UB’s falcon cam shows a new mate, four eggs
South Campus advised to use caution as female falcon may turn aggressive when eggs hatch
Release Date: April 26, 2013
BUFFALO, N.Y. – Bird lovers can exhale.
Yankee, the male peregrine falcon nesting at South Campus, has found a new mate. What’s more, the female – bird enthusiasts named her “Dixie” – has produced four eggs.
“The University at Buffalo is delighted that Yankee has found a new partner,” said Ryan McPherson, UB’s chief sustainability officer. “These falcons and their offspring will allow UB to continue to support state wildlife officials in their effort to rebuild New York’s peregrine population.”
The pairing ends weeks of speculation about the fate of Yankee who along with a previous mate named BB became celebrities of sort after UB officials in 2010 installed a live video feed of their nest atop MacKay Tower.
Last month, state Department of Environmental Conservation biologists placed BB in a permanent care facility after she exhibited unusually aggressive behavior by repeatedly swooping down on people on and near the South Campus. At the time, biologists predicted Yankee would find a new mate or be displaced by another pair of peregrine falcons.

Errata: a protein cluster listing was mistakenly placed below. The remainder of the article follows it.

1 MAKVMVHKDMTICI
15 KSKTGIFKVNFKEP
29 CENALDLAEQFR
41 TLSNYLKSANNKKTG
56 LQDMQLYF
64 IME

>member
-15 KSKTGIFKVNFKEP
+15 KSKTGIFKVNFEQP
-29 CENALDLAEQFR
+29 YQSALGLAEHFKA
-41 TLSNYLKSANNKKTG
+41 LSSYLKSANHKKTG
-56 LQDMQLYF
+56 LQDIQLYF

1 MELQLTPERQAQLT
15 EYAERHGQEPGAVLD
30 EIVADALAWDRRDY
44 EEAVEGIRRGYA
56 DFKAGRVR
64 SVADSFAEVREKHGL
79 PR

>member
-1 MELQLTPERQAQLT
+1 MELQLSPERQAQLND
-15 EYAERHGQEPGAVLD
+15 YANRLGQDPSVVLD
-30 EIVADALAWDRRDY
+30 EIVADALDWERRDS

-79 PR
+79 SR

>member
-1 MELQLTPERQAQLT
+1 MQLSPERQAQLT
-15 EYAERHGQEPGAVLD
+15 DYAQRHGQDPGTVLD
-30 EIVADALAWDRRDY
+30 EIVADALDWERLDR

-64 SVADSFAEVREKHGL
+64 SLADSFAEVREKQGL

Dixie arrived after BB’s departure and laid her first egg April 3. Three eggs followed. They are expected to start hatching around May 12. Followers of the birds can watch the action via live stream at www.buffalo.edu/falconcam.
While Dixie has not displayed the aggressive behavior that BB did, McPherson nonetheless advised people on and near the South Campus to use caution when going on rooftops or walking near the tower. Peregrine falcons – protective by nature, especially when caring for eggs and fledglings – are known to swoop down on people but seldom cause injury.
Threatened by pesticides, peregrine falcons were considered an endangered species by the federal government until 1999 when recovery efforts prompted their removal from the list. Because they are still listed as endangered in New York, the state and partners such as UB are working to boost their numbers. Since 2010, 15 fledglings have hatched at UB.